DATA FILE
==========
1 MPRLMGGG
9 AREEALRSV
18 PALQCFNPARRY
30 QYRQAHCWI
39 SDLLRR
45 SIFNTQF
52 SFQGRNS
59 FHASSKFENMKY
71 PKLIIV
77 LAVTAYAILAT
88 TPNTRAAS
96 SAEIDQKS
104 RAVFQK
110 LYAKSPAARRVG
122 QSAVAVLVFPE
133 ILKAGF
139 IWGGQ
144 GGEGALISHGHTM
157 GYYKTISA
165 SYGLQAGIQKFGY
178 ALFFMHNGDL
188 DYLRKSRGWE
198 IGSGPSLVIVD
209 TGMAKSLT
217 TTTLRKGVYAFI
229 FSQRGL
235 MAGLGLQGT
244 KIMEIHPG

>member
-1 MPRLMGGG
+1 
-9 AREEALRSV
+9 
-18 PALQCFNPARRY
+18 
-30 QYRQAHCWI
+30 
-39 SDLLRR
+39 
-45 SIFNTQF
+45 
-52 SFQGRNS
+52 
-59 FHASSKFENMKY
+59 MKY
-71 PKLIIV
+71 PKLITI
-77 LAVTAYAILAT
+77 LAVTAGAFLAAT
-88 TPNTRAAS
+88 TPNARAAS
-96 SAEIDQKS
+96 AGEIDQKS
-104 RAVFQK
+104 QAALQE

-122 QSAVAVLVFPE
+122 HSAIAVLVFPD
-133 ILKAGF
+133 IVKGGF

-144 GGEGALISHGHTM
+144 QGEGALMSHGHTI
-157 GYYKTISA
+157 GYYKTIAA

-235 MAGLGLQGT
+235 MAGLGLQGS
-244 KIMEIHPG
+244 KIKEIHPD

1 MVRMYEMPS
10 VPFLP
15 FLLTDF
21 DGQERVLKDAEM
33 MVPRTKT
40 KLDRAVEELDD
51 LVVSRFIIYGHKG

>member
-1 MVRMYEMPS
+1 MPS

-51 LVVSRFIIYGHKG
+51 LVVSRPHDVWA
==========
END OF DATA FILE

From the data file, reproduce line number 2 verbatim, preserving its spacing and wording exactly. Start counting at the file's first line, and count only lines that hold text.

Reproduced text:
9 AREEALRSV